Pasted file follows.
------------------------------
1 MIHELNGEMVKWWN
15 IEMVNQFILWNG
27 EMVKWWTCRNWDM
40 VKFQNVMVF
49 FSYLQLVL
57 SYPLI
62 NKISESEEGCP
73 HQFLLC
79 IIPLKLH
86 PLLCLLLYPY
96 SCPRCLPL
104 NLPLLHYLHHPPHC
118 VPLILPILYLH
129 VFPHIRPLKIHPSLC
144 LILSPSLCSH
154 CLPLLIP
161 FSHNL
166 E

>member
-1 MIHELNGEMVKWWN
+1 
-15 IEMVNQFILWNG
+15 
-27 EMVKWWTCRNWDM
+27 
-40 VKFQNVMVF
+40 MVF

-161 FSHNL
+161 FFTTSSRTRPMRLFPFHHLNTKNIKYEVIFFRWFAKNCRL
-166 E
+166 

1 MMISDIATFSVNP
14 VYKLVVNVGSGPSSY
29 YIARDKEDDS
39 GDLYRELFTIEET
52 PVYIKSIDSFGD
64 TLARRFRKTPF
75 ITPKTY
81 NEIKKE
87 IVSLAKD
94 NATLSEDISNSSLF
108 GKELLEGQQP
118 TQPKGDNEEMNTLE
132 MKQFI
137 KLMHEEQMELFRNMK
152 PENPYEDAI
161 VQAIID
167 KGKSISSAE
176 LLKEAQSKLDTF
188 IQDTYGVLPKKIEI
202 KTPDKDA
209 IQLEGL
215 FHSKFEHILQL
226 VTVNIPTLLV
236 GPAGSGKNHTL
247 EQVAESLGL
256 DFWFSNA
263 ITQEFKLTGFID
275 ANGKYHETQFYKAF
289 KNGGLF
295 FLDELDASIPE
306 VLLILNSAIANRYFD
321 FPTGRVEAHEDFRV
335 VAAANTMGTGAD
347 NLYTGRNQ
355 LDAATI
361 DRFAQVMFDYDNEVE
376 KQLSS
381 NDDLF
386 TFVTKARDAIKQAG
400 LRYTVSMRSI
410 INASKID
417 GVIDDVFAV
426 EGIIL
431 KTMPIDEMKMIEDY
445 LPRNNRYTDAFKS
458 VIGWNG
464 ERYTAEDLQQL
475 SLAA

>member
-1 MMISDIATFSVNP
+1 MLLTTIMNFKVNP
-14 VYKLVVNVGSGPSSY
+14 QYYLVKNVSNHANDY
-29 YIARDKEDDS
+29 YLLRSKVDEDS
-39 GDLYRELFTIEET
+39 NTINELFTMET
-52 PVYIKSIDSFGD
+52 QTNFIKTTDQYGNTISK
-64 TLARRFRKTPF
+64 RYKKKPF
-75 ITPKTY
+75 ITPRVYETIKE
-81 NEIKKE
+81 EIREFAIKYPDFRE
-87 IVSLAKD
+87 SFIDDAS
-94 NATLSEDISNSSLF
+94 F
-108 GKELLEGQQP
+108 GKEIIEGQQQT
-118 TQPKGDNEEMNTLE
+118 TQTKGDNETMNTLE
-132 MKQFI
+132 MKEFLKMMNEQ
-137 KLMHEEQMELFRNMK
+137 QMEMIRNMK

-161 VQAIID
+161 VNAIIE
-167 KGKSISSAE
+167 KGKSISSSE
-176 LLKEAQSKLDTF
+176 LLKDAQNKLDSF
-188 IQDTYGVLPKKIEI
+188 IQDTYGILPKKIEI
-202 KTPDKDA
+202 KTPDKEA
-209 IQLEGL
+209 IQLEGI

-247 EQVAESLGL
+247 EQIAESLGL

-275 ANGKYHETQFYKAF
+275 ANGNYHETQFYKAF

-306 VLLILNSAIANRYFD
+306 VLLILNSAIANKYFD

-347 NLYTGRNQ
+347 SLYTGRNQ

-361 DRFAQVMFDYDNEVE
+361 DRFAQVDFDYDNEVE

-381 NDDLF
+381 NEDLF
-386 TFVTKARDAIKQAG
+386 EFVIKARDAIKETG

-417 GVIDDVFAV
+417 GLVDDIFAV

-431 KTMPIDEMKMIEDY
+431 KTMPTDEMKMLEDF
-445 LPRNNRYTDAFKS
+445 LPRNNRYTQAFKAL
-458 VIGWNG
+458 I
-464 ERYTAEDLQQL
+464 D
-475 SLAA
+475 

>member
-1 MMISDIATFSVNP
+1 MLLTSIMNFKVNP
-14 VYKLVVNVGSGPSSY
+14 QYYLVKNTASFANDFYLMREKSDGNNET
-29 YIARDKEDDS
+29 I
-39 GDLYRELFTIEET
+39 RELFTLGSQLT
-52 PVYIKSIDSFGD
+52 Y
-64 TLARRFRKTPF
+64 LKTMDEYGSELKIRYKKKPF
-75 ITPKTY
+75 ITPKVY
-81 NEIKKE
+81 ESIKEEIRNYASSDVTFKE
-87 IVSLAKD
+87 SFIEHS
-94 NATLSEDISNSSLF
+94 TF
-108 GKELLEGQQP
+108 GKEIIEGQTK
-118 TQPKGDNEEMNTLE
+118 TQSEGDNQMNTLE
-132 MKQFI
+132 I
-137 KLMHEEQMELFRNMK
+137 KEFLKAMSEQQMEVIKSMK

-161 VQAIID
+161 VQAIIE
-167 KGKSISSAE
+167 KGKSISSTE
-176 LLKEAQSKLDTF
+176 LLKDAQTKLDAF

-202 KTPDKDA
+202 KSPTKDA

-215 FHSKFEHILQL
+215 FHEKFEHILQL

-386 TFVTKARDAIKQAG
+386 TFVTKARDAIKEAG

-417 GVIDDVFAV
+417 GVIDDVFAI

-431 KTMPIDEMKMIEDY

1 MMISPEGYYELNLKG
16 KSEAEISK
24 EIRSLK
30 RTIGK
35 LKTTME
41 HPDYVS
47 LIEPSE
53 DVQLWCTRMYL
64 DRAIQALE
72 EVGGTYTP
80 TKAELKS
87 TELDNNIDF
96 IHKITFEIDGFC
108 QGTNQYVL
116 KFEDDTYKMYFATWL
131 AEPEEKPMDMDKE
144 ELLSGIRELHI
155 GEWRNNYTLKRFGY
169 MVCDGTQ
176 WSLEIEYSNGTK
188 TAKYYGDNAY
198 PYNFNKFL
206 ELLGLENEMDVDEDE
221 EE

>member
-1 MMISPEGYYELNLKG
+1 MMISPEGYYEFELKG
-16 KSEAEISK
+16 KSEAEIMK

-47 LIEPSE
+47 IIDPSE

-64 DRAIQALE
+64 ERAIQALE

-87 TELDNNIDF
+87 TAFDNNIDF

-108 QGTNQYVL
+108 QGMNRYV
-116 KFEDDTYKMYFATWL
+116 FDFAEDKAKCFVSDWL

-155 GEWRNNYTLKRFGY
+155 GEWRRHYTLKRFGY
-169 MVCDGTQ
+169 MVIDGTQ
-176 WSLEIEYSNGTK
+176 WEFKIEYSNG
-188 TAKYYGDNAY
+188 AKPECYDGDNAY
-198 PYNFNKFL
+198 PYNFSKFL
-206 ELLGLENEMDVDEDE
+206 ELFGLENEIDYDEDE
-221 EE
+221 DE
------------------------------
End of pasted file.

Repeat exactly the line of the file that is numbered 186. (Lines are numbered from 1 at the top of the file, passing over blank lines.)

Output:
-386 TFVTKARDAIKQAG